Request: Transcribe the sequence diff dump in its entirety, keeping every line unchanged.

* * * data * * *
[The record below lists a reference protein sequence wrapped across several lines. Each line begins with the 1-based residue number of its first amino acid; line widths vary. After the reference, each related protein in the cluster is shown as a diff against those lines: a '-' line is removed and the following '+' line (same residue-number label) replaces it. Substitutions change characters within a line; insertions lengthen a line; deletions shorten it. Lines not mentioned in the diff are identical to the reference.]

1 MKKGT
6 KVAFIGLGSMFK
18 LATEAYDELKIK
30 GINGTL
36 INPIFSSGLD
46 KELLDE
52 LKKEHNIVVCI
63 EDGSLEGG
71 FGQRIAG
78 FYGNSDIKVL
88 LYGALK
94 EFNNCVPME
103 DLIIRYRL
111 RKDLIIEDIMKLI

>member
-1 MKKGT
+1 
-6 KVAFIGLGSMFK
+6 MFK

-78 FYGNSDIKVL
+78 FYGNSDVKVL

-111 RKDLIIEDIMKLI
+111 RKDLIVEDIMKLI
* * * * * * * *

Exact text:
[The record below lists a reference protein sequence wrapped across several lines. Each line begins with the 1-based residue number of its first amino acid; line widths vary. After the reference, each related protein in the cluster is shown as a diff against those lines: a '-' line is removed and the following '+' line (same residue-number label) replaces it. Substitutions change characters within a line; insertions lengthen a line; deletions shorten it. Lines not mentioned in the diff are identical to the reference.]

1 MKKGT
6 KVAFIGLGSMFK
18 LATEAYDELKIK
30 GINGTL
36 INPIFSSGLD
46 KELLDE
52 LKKEHNIVVCI
63 EDGSLEGG
71 FGQRIAG
78 FYGNSDIKVL
88 LYGALK
94 EFNNCVPME
103 DLIIRYRL
111 RKDLIIEDIMKLI

>member
-1 MKKGT
+1 
-6 KVAFIGLGSMFK
+6 MFK

-78 FYGNSDIKVL
+78 FYGNSDVKVL

-111 RKDLIIEDIMKLI
+111 RKDLIVEDIMKLI